Ben leaped into his side of the conversation too quickly. 'Hey, how's it going? Settling in?' Stop talking, he thought. Run. 'Did Ajeet get all your graphics stuff installed?'

'He did, thanks. Thirty.'


'Ajeet told me you wondered how old I was. I figured you must be shy, so I'm telling you: I'm thirty.'

Note to self, Ben thought. Murder Ajeet Mallipudi with bare hands. Meanwhile, the way she was hanging around to chat confused him. And her expression now seemed at ease again. Maybe she really hadn't noticed anything unpleasant?

'Anabeth, right?' He'd set up all her new-hire accounts before she'd started. Anabeth Glass. 'Do you go by Ana, or Beth, or ...'

'I prefer Anabeth, actually. Or Abe.'

'People call you Abe?'

'People I like. Which I guess is most people.'

'I'll call you Anabeth until I know I'm safe, then.'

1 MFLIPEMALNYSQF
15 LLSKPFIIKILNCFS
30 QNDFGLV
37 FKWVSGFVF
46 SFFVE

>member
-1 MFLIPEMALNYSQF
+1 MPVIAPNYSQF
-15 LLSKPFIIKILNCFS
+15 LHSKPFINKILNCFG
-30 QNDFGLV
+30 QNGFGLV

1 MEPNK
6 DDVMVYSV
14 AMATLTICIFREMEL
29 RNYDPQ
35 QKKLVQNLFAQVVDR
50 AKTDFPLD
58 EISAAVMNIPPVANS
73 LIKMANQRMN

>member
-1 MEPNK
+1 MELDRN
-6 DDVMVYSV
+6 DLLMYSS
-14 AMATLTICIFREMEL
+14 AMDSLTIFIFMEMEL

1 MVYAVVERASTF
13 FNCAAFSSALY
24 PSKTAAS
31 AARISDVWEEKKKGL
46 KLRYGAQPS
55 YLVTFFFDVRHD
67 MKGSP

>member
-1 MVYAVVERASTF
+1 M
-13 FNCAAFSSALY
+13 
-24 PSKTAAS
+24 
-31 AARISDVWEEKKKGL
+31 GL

'Ha. You can call me Abe.'

'I'm Ben.'

'Middleton, yeah. Ajeet said you set up my network account.'

'Did he.'

'Speaking of which, I think I forgot to lock my workstation when I left my desk. I'll come back. See you around, Ben.'

Another thing he liked about her smile: her eyes.

See ya, Abe, he started to say, but she was already half-gone. As she rounded the corner, Ben glimpsed her raising a hand. At first he thought she was waving goodbye to him. Then he realized that she was blocking her own nostrils with the back of her index finger. He was pretty sure he heard a light gasp.

Good God. It wasn't me! he wanted to call after her. Somebody else must have been here first!

Then he noticed that the printer had stopped whirring. All done.

Ben sighed, scooped his performance appraisal out of the paper tray, and continued on to his manager's office. What the hell, he thought. Might as well get it over with, as long as he was on a roll.

'Look, your work isn't the problem,' Corby McLaren said. 'We both know your ticket stats are rock solid, and people seem to like the way you carry yourself. You don't make them feel stupid like the others do.'